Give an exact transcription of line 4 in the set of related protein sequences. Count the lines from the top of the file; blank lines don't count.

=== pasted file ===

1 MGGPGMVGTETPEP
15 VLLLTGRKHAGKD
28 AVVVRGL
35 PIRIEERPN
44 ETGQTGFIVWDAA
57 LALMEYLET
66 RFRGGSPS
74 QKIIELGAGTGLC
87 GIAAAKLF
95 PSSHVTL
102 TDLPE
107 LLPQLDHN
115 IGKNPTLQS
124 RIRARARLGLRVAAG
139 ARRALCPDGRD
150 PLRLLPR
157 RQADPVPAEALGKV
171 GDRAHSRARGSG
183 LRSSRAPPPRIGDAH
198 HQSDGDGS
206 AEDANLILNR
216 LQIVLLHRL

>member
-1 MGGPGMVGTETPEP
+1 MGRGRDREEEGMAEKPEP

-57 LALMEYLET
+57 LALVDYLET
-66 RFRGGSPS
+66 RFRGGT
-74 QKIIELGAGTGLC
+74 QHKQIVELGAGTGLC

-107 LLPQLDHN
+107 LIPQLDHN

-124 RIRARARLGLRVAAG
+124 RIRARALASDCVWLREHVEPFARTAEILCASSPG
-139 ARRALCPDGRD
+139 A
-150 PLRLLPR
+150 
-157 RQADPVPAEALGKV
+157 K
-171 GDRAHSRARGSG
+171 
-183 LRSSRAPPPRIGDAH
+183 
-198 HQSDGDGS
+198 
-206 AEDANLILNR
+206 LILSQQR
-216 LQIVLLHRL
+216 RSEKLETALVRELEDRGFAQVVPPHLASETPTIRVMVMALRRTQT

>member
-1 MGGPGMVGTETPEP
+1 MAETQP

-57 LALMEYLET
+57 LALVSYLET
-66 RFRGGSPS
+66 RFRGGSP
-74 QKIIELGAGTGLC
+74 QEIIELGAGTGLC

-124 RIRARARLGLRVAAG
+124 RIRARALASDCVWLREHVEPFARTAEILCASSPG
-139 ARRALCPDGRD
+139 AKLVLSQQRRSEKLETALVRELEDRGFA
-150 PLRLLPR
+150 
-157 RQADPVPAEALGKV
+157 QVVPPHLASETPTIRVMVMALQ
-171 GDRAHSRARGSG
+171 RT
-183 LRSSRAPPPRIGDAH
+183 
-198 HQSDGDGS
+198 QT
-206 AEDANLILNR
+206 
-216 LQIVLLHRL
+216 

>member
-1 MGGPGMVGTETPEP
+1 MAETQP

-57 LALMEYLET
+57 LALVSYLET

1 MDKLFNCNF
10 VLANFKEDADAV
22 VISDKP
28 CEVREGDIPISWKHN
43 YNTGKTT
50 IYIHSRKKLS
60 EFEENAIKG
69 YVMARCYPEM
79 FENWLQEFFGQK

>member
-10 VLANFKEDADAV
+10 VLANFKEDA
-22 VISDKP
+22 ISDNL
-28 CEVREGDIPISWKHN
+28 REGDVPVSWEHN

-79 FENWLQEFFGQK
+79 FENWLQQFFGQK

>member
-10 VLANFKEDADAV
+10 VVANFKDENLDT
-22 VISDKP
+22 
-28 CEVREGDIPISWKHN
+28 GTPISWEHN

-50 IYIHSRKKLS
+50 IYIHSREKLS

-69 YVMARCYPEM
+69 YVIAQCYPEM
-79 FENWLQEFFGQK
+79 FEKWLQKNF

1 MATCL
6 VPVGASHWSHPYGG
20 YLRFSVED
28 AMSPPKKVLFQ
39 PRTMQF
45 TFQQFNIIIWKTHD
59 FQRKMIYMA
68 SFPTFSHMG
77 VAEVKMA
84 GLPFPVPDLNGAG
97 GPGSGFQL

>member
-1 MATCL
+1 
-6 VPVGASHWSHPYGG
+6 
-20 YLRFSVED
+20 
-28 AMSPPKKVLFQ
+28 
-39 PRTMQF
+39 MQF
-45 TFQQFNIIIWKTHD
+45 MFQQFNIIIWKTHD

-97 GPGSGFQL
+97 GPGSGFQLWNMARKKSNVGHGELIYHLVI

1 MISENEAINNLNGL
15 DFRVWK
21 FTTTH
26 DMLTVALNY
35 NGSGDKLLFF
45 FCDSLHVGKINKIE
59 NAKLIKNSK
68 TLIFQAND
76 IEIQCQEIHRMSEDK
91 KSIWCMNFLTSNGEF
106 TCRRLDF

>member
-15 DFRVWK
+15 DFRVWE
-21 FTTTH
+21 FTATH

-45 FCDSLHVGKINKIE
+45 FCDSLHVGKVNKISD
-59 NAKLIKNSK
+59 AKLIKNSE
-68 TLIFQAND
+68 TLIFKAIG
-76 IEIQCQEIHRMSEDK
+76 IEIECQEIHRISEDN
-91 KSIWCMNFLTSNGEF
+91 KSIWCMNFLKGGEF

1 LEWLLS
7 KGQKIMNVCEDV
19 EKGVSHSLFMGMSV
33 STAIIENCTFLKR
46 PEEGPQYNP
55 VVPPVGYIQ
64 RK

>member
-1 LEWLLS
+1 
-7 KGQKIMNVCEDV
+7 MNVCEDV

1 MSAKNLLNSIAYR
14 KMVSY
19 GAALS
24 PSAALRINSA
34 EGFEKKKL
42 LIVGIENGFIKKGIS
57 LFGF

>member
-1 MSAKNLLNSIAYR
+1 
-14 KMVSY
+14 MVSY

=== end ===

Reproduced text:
35 PIRIEERPN